Bitcoin Cash

bitcoin cash

In the short history of Bitcoin, the world of cryptocurrencies has gone through several growth stages. The ever-growing public enthusiasm and demand for these alternative currencies have led to a meteoric rise in their value, transforming what a used to be a fringe ecosystem that appealed to techies to a financial behemoth. However, few skeptics remain unconvinced about Bitcoinís viability as a currency, citing among other issues, the extreme volatility of the price and the speculative nature that is driving it.

Another heated point of debate that arose over the past couple of years was the scalability issue that ultimately led to the creation of Bitcoin cash. In this article, we will demystify all the nuts and bolts of the scalability problem and outline the pros and cons of the newly-minted Bitcoin cash.

Understanding the Bitcoin scalability problem

The heart of the issue lays in the 1mb block size limit that Bitcoin imposed on the network. The intention of the founder was to limit the frequency of invalid transactions that could jam the entire blockchain. One of the unforeseen consequences of this self-imposed restriction was that the network was only capable of processing a little more than four transactions every second, making it ill-prepared for any substantial increase in volume.  With the demand for Bitcoin surging in the past few years, that increase came to fruition, and the network’s ability to handle a higher number of transactions has left many questioning the currency’s long-term viability.

The most glaring inconvenience that arose from the high number of blocks was the amount of time that people had to wait before their transactions were confirmed and validated. This has led many users to offer higher fees for each transaction as an incentive to miners. Those who decided to stick with the standard low fees found their transactions at the bottom of a backlog and had to wait an average of 13 minutes before their operations could go through. This system rewarded miners but penalized the users as the fees will continue to rise in tandem with the volume of transactions.

Proposed solutions to fix the scalability issue

Before the creation of Bitcoin Cash, several proposals were made as possible solutions to the scaling problem, with some developers going as far as suggesting a complete change to how the system operates.  Before delving deeper into the specifics of these proposals, it is essential to have a firm grasp of few basic concepts, chiefly among those is the difference between the notions of a hard fork and a soft fork.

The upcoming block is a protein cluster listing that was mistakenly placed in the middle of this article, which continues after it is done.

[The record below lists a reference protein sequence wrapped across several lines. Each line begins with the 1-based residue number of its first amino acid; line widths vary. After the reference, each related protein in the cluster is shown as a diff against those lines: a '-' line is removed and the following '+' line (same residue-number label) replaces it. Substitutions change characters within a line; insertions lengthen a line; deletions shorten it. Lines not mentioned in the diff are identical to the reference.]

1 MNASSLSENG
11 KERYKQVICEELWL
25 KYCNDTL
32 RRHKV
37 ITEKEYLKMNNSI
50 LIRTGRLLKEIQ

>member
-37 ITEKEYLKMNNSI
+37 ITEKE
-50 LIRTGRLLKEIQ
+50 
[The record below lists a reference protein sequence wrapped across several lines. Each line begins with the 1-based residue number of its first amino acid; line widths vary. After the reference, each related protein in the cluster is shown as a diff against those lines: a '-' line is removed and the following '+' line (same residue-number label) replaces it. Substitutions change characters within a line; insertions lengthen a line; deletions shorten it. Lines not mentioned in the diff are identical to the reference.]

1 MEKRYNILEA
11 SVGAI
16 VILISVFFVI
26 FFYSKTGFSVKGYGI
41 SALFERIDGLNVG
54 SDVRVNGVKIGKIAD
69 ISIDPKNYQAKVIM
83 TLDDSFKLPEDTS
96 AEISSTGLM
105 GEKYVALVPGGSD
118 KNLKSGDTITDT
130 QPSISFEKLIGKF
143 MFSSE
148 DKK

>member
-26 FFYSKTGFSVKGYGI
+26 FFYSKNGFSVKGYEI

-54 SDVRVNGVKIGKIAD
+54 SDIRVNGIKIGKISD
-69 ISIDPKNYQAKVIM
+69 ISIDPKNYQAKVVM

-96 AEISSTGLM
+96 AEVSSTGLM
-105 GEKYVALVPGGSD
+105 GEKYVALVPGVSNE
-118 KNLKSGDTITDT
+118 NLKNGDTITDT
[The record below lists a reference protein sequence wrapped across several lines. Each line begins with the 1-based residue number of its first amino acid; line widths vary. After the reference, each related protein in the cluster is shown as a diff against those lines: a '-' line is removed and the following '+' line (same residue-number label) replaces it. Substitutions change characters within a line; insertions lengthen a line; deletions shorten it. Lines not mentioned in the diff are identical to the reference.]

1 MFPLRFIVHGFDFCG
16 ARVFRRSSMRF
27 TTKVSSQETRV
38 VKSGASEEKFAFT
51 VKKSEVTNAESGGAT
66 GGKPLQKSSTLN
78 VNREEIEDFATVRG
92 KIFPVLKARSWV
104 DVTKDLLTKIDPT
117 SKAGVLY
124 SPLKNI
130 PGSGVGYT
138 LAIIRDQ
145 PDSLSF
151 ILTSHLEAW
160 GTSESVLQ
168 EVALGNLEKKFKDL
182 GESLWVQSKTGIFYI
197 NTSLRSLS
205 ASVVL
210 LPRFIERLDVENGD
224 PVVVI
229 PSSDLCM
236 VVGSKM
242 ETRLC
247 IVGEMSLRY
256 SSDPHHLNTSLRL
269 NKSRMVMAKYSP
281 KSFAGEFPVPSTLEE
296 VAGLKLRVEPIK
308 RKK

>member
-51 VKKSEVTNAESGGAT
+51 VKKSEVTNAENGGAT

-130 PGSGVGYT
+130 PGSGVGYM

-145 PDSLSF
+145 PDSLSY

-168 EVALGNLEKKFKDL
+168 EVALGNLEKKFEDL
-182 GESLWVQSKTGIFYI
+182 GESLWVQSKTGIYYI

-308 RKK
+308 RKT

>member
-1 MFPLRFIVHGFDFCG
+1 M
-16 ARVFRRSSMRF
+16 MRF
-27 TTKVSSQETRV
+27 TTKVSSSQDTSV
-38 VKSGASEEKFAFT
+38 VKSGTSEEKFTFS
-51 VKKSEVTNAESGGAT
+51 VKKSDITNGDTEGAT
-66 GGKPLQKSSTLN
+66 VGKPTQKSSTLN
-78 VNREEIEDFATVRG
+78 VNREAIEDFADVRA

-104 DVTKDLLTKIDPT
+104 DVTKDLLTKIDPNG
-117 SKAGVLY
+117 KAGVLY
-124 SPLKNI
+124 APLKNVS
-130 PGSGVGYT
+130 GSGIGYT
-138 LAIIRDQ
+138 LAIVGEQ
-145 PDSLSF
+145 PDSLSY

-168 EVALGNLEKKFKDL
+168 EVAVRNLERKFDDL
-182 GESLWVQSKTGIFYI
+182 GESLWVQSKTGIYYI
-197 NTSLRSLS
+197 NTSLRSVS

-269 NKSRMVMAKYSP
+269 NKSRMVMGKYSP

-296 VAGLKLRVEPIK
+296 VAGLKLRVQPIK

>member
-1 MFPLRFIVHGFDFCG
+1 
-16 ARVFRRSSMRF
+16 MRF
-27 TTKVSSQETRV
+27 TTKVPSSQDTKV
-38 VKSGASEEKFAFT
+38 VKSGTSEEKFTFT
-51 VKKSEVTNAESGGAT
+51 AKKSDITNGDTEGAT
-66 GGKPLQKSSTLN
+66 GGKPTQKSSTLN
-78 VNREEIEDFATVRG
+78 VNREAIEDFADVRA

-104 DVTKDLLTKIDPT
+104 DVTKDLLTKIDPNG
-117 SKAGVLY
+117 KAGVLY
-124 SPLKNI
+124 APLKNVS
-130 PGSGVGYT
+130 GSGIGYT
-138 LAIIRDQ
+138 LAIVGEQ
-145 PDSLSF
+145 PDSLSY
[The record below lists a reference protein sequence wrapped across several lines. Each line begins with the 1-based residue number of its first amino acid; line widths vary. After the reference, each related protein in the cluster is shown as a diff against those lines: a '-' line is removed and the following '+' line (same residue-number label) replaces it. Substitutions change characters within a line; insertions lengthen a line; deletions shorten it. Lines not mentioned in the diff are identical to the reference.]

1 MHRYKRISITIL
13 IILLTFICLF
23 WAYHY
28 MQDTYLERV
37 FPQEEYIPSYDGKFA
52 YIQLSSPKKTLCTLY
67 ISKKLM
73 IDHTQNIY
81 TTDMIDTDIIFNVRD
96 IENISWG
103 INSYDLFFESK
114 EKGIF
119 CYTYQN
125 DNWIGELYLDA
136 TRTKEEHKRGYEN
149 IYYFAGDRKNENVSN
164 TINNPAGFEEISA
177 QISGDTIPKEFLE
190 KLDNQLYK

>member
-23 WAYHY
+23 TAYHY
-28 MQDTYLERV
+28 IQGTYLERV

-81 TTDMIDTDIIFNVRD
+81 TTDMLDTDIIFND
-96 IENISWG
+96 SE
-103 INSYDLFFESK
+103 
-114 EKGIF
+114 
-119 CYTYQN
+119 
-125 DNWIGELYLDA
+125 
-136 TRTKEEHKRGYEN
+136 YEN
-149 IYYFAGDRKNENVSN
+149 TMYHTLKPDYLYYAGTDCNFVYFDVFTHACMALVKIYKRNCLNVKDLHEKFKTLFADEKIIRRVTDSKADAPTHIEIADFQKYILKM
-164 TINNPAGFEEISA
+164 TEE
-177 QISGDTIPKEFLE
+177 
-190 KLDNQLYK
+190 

Hard fork: a change of the network rules that ends up splitting the blockchain into two separate chains. The new blocks are not considered valid under the older system. An example of this would be the split that occurred in the Ethereum network after the DAO hack, leading to the creation of Ethereum Classic.

Soft fork: Contrarily to the hard fork, a soft fork is any rule change that results in blocks that are recognized by the original system. A soft fork does not necessitate any nodes upgrade in order to maintain consensus since all the new blocks will follow the older rules.

What is Bitcoin cash and how does it differ from Bitcoin?

Bitcoin cash came into existence as a way to allow for more transactions and easier scaling. It was the brainchild of a consortium of miners, investors, and influential members of the cryptocurrency community who all shared the same concerns about Bitcoin’s long-term scalability. The BCH hard fork was announced to take place on August of 2017.  It separated from the main blockchain at block 478558 and inherited the network’s transaction history up until that date. Here are the key aspects that differentiate BCH from Bitcoin:

  • The block size of Bitcoin cash is  8mb, while Bitcoin’s is just 1mb
  • Bitcoin cash does not feature the SegWit protocol upgrade
  • Bitcoin cash’s  difficulty adjustment interval is much quicker
  • BCH allows for more transactions per second than Bitcoin

What are the pros and cons of Bitcoin cash?

Pros:

  • The faster block generation coupled with the sheer volume of transactions results in a fee structure that is beneficial for both miners and users.  
  • Bitcoin cash prioritizes transaction speed over maintaining complete decentralization, making it an attractive option for merchants and users who need faster-confirmed payments.
  •  Bitcoin cash is highly efficient in preventing replay attacks

Cons:

  • Due to the computing power that is required to mine larger blocks, there are some concerns that large mining groups might end up with a disproportionate amount of power and control over the network
  • Despite sharing the same core technology and transaction history as Bitcoin, so far the market is still treating Bitcoin cash as one of the generic altcoins clones. This makes it a much riskier and more volatile investment.
  • It still has very low acceptance compared to Bitcoin. Opting for BCH at this point would constitute a bet on its intrinsic value and potential rather than its current market position.

Is Bitcoin cash a better option than Bitcoin?

The answer to this question is highly subjective and depends entirely on what you deem to be the most important features of a digital currency. Having a clear understanding of what each currency brings to the table is essential to making an informed decision. If you happen to value privacy and comprehensive decentralization, then Bitcoin is the natural choice for you. If you believe that a cryptocurrency should allow for faster transactions and that long-term viability is inherently tied to scalability, Bitcoin Cash might just be the right option for you.